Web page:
Franz Kafka's works housed in four Swiss bank vaults, not just one
BERLIN - Works by the writers Franz Kafka and his longtime friend Max Brod are secreted in four Swiss bank vaults rather than just one, as had previously been thought, according to information that came to light yesterday in a court hearing on the disposition of the estate of Brod's secretary.
It now appears that Kafka's and Brod's works are in six safe-deposit boxes in Tel Aviv and four in Switzerland.
Until now the National Library, which is working to gain possession of the manuscripts, had thought most of the literary treasures were in banks in Tel Aviv and that only a small portion were in Switzerland.
The additional manuscripts were located by the executor of the will of Brod's secretary, Esther Hoffe.
"We can open the vaults in Switzerland," the executor, Shmuel Cassouto, told the Ramat Gan family court yesterday.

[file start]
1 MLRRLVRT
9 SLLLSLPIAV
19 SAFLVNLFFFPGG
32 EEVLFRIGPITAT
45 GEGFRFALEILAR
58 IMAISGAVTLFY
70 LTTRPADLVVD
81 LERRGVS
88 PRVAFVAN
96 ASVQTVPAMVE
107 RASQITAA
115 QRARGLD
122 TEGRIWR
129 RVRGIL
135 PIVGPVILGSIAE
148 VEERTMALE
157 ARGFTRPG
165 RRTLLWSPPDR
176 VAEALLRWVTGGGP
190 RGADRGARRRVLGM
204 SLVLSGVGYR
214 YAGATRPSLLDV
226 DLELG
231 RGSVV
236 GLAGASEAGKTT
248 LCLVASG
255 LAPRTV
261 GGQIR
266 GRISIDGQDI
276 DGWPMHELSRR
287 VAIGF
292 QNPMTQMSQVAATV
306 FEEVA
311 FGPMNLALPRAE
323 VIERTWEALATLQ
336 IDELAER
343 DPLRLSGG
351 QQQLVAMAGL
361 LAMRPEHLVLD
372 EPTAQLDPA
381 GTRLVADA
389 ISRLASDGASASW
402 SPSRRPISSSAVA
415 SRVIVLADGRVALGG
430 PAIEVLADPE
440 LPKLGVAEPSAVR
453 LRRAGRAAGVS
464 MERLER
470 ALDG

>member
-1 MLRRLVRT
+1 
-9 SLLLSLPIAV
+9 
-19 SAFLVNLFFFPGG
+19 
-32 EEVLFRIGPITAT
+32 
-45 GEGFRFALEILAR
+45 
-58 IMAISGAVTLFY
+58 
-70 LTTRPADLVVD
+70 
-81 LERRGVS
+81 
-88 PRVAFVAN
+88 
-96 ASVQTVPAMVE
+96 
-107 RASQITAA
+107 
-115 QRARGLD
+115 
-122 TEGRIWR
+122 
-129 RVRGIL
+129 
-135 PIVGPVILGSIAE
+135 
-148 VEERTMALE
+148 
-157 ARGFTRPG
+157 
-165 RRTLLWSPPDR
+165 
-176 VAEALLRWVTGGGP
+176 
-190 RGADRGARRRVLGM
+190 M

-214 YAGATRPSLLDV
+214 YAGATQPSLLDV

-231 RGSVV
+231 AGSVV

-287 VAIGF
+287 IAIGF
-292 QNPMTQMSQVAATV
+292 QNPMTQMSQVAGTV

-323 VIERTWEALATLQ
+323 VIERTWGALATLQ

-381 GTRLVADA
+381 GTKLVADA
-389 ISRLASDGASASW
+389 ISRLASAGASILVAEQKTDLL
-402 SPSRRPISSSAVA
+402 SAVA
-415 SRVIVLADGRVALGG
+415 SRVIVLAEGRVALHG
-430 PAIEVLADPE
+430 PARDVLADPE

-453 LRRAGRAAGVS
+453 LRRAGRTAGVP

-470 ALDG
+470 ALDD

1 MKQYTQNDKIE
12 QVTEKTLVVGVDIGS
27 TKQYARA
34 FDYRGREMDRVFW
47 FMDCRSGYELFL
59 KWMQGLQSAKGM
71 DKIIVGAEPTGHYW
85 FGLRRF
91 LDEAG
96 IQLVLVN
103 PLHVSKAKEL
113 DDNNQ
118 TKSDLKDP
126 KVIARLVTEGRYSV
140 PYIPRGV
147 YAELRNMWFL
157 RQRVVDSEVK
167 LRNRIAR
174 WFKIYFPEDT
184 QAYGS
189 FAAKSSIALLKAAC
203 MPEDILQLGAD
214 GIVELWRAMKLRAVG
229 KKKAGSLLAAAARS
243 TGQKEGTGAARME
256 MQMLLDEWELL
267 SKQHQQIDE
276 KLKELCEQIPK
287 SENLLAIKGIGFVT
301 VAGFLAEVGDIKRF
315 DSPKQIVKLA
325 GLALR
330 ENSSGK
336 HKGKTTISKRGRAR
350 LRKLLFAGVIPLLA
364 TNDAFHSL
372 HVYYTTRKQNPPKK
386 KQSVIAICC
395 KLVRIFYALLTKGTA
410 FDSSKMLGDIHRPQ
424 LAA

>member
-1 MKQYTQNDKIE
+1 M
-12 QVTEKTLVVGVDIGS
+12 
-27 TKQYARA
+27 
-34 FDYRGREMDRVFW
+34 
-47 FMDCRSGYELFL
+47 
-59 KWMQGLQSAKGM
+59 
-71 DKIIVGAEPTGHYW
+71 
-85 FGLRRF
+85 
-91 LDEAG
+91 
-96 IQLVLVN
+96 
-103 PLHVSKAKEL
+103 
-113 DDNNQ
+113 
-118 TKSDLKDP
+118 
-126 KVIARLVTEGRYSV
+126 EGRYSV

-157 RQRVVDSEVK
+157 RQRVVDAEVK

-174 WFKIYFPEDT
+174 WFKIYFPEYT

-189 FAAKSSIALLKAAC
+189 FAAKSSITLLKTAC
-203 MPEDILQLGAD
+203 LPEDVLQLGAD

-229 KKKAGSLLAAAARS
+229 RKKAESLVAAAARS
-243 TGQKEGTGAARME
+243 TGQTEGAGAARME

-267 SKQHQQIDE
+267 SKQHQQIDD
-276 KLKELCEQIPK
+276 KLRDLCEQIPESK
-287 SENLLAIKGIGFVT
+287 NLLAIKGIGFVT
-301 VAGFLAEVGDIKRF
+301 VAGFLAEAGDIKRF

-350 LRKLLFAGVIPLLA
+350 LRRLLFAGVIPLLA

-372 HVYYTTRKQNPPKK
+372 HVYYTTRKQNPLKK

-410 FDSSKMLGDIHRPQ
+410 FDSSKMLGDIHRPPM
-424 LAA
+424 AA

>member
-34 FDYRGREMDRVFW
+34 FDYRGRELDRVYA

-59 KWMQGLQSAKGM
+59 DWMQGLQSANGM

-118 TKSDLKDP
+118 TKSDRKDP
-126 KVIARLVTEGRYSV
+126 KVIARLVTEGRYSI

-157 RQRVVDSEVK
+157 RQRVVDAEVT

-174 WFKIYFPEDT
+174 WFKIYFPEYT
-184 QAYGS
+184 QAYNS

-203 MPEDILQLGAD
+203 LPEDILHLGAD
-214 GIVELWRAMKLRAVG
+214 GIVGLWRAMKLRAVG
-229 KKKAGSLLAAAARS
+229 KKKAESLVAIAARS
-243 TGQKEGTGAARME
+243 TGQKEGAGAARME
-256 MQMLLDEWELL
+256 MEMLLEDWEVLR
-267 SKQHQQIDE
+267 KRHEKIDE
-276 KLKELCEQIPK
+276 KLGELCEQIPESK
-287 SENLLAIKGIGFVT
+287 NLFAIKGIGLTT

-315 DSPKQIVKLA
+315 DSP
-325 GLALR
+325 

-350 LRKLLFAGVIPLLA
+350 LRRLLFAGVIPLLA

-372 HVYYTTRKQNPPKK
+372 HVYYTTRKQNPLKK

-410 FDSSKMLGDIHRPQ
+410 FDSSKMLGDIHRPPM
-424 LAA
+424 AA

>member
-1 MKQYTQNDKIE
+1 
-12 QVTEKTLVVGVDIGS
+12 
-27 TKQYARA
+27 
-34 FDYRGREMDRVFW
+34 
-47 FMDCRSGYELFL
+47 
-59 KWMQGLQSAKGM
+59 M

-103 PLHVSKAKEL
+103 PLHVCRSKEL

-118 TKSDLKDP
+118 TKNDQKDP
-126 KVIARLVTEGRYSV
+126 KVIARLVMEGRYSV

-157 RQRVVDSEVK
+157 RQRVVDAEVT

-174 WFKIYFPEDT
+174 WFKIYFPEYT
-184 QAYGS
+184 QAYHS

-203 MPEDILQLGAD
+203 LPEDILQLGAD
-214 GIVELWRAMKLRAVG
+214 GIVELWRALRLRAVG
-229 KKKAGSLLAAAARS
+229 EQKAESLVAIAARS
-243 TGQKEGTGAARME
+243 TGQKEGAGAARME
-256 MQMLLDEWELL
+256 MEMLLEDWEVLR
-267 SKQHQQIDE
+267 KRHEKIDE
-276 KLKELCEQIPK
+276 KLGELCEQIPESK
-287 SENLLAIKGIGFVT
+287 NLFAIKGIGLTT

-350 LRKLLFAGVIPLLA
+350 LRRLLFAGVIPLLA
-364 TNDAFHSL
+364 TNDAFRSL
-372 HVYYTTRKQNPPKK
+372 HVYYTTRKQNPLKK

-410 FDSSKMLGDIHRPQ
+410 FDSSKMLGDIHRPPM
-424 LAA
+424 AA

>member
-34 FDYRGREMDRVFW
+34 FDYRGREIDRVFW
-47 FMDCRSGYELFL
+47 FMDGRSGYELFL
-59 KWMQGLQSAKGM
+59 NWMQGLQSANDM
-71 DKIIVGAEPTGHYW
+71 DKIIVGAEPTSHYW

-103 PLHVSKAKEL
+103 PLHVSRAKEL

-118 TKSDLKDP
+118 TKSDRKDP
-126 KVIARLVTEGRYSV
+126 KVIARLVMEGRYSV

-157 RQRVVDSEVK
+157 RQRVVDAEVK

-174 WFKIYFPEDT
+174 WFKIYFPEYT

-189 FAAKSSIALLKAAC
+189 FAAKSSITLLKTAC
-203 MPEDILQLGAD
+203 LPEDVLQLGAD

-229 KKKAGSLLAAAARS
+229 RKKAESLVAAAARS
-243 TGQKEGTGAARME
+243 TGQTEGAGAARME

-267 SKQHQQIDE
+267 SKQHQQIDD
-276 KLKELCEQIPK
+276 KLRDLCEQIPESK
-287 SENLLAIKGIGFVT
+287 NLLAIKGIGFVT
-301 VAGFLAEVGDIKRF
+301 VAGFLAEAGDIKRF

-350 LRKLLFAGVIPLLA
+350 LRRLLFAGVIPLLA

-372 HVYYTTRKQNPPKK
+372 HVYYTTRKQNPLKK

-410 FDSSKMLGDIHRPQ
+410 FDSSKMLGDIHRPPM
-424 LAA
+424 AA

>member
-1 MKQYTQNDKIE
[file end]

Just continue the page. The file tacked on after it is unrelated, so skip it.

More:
Meir Heller, a lawyer representing the National Library, told Haaretz he was "amazed" at the revelation of the existence of additional safe-deposit boxes in Switzerland.
"After repeated delays, the National Library's claim has been proven that there are additional vaults in Switzerland that certainly contain original manuscripts," Heller said. "We expect these vaults to be opened, as we also expect those in Israel to be opened. Without a doubt this is a true cultural treasure that the world will now be able to receive."
The lawyer for Hava Hoffe, Esther Hoffe's daughter, told Haaretz the court has not yet allowed his client to receive the money left to her by her mother, although she is destitute.
Hava Hoffe is demanding that her mother's estate, including the manuscripts, be turned over to her.
The National Library and Israel's custodian general want to take possession of them as a cultural treasure of the Jewish people.
The matter has been in litigation for two years.
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